The gearheads over at Jalopnik usually take to new auto development with a critical eye, so when their observations reach the level of aggrandized headlines, well … it’s worth taking a look.
In this case, it relates to the automaker Genesis, a division of Hyundai headquartered in Fountain Valley, California, and what Jalopnik refers to as “the hottest concept car in a decade.” And they’re not alone in their praise. Top Gear called it “unbelievably gorgeous” and Engadget says it’s “pretty swish.”
Considering the past decade has brought us concept cars that drive themselves and even fly, this hot take on the Genesis X electric coupe is an interesting one.
The vehicle, unveiled last week, is as exciting as an electric car gets, only we don’t know that much about it besides how beautiful it is. Jay Chang, global head of the Genesis brand, invited observers to “take a moment to meet the future of Genesis design through this concept car, which embodies (the) brand’s progressive and audacious spirit.”
The company is so focused on design that they failed to reveal any technical specs, meaning we don’t know anything about the range and power. Some are speculating Genesis would use the E-GMP platform used by partners Hyundai and Kia, but mum’s the word so far.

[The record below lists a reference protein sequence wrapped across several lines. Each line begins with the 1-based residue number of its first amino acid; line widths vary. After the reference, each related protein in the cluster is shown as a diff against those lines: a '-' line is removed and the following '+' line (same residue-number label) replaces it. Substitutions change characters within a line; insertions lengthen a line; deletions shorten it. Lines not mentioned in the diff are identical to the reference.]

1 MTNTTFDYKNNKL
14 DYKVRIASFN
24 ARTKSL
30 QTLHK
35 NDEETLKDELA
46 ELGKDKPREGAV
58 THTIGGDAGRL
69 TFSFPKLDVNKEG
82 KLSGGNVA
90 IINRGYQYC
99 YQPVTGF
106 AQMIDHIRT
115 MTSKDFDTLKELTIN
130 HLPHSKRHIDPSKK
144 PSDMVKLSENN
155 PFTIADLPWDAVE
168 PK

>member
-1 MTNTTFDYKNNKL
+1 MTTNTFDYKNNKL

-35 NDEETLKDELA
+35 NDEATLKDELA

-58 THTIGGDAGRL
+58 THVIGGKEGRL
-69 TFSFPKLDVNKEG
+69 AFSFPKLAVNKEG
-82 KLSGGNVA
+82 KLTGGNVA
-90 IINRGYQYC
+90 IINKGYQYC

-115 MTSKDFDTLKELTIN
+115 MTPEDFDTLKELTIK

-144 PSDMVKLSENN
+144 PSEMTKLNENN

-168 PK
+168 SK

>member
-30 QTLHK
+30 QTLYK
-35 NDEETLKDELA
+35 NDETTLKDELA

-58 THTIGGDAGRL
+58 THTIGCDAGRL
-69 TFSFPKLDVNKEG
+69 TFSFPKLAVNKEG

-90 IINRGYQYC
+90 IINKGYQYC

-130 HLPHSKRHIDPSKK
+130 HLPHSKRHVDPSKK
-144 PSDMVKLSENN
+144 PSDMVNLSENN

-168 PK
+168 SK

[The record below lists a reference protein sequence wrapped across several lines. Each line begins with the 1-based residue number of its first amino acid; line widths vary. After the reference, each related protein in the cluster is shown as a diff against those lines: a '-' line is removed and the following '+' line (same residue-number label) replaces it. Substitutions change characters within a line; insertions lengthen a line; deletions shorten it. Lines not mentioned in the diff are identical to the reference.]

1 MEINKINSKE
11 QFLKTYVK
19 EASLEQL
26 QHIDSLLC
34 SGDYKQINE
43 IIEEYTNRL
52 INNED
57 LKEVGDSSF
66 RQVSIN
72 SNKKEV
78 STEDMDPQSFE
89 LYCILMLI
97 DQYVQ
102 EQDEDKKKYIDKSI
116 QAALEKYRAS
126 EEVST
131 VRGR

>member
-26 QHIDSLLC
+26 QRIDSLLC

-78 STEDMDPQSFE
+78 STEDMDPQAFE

But back to its looks: the Genesis X EV uses the “two lines” concept for its headlamps, tail lights and mirrors, making this touring vehicle as sleek as they come. And no door handles cluttering up your view of the long hood and short rear that defines the look.
Inside, Genesis is said to be using upcycled materials, including excess leather scraps to stitch together certain features like seat belts and steering wheel covers. The gear selector is called the “Crystal Sphere,” and let’s just say that’s fancier than anything you’ve driven before.
But despite Genesis referring to the X as “high-performance,” should we put a pin in the gushing until we get a feel for what this vehicle actually does? It’s undeniably beautiful, but it seems like we might want to get under the hood before going all-in.